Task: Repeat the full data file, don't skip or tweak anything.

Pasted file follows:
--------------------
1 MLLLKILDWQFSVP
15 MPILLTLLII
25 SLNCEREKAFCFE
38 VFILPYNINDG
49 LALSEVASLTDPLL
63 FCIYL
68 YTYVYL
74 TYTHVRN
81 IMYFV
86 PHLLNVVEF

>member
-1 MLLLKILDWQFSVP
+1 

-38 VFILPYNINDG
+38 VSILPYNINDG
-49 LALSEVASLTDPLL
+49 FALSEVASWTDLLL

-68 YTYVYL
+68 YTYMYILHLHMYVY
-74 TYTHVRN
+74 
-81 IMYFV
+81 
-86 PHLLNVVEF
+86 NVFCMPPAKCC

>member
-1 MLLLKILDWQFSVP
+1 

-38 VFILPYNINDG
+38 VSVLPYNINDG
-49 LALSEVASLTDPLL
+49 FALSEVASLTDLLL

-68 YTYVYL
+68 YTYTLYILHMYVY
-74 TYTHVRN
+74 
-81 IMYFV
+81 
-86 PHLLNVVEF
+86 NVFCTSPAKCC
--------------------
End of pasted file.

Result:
1 MLLLKILDWQFSVP
15 MPILLTLLII
25 SLNCEREKAFCFE
38 VFILPYNINDG
49 LALSEVASLTDPLL
63 FCIYL
68 YTYVYL
74 TYTHVRN
81 IMYFV
86 PHLLNVVEF

>member
-1 MLLLKILDWQFSVP
+1 

-38 VFILPYNINDG
+38 VSILPYNINDG
-49 LALSEVASLTDPLL
+49 FALSEVASWTDLLL

-68 YTYVYL
+68 YTYMYILHLHMYVY
-74 TYTHVRN
+74 
-81 IMYFV
+81 
-86 PHLLNVVEF
+86 NVFCMPPAKCC

>member
-1 MLLLKILDWQFSVP
+1 

-38 VFILPYNINDG
+38 VSVLPYNINDG
-49 LALSEVASLTDPLL
+49 FALSEVASLTDLLL

-68 YTYVYL
+68 YTYTLYILHMYVY
-74 TYTHVRN
+74 
-81 IMYFV
+81 
-86 PHLLNVVEF
+86 NVFCTSPAKCC